The Beasts of Summer
September 24, 2012
I’m really busy this week, primarily preparing for a talk at the Scripps Humanities Institute exciting series on Social Media/Social Change, but I couldn’t resist putting off my real responsibilities to pen this short little blog post about the similarities and differences between this year’s two remarkable brute flicks: Beasts of the Southern Wild and The Master.
Notable echoes are of course between the very beasts in question: Hushpuppy (Quvenzhané Wallis) and Freddie Quell (Joaquin Phoenix), who live their lives outside any master’s dogma, or related organized rules of etiquette or discipline. Both are offered up by their directors (Benh Zeitlin and Paul Thomas Anderson) as retro-fueled models for a post-modern living that has been too tamed by technology, corporations, and stultifying social systems like race, gender, class and sexuality.
However, there the two must part, for Hushpuppy figures how to be part of a community (of outsiders) even so, has an ethical stance that is her personal amalgam of the many traditions (spiritual, philosophical, social, political and economic) that she rejects in toto, and uses violence with some consideration and moral compass.
While both the beasts need to be tamed by their Daddies, who each ultimately fail, the Mommy plays a different role in each triangle: for Hushpuppy she’s entirely absent, flipping the racist stereotype that black children suffer from missing patriarchs and blaming poverty, instead, for her lack of schooling. Meanwhile, Freddie’s matriarchal lady (Amy Adams) is both too present, and oddly absent (for him) as he only has eyes for Poppa. All the actors in The Master are pretty remarkable, and Adams plays Dodd’s wife Peggy asexually, all cold cunning, leaving the prurient excesses to the man (Phillip Seymour Hoffman) and his beast (which she also does in this weekend’s stunningly ham-fisted The Trouble With the Curve, albeit, we assume, to please this crowd-pleaser’s geriatric and juvenile audiences.)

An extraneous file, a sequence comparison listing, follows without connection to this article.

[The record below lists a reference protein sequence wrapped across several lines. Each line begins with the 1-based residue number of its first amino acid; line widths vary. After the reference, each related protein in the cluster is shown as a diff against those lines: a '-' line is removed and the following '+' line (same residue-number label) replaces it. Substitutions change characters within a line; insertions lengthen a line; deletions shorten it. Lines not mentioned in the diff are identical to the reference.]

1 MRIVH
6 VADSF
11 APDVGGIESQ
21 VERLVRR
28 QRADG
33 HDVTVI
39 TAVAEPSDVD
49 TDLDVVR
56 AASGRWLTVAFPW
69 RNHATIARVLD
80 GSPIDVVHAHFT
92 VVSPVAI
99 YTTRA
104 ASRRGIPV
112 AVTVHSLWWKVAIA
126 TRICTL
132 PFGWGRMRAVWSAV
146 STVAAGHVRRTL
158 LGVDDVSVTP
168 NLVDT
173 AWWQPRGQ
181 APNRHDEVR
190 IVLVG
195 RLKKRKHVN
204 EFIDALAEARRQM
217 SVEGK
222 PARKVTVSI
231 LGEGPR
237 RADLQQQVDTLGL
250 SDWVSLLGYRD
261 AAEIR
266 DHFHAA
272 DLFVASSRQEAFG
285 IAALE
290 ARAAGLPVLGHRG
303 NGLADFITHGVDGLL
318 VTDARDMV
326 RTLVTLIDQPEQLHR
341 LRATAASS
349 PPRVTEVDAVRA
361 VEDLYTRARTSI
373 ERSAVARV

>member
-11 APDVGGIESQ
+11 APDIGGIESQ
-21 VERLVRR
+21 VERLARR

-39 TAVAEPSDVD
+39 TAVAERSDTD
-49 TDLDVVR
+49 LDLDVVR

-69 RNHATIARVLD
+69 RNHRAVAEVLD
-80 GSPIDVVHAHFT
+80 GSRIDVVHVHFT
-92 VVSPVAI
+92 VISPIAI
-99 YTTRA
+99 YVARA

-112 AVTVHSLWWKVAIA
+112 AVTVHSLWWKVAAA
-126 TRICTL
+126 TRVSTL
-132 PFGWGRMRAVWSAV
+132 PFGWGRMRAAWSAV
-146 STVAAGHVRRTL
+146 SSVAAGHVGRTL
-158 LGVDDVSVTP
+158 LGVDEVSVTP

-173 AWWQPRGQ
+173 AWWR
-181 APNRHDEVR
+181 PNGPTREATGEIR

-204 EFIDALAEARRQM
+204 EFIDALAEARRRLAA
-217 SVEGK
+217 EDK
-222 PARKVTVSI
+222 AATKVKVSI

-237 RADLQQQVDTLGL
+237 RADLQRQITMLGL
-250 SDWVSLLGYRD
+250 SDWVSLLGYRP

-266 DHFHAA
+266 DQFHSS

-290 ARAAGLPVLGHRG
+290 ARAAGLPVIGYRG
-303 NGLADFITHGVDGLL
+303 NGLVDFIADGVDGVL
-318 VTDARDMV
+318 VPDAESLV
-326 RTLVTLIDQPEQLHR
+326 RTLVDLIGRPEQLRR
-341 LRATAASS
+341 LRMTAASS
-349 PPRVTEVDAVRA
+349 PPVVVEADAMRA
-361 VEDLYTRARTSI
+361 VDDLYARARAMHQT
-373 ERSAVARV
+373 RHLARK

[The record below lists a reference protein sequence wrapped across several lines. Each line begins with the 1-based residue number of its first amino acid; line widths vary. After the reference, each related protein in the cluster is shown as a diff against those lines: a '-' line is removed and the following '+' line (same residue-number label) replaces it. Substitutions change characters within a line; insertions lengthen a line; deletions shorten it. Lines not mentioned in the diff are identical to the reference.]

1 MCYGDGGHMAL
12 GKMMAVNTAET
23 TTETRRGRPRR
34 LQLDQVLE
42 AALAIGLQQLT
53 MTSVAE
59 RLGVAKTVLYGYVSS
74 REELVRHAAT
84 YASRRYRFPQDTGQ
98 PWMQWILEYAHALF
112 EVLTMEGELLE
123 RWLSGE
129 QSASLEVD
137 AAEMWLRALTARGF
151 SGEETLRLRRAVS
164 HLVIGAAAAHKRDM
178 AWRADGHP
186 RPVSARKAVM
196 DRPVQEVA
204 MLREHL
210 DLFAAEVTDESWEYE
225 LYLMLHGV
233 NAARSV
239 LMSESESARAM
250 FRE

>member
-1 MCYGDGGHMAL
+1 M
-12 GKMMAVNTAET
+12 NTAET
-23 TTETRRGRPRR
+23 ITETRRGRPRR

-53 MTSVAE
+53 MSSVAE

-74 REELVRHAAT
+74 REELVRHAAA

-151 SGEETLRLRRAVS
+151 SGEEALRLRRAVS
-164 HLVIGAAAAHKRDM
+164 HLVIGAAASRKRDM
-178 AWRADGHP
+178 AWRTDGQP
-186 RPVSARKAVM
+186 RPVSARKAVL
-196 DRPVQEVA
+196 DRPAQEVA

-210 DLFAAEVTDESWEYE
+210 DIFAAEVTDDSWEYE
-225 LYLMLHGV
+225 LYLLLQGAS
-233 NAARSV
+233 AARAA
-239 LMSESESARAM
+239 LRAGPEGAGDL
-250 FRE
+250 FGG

So, it seems we have two tales of boys’ beasts and girls’, white beasts and black, and adults and children, too, telling us what we need to know today about male masters’ authority and everyone else’s needs to reject them (hello Occupy). Both are spectacular spectaculars, amazing in form and craft, intelligent and affecting, too. But from this brief scrutiny, I’d want to say that the beast (of the southern wild) ultimately makes a stronger claim for me about what and who we might hope to follow, and how, if we were to have no Mommies and then say no to Daddy, too: a personal ethics that allows for a careful and piece-meal consideration and embracing of the best of past traditions, the possibility for willful and strategic loving communities committed to each other and our lived places, as well as a hope and politics for the future.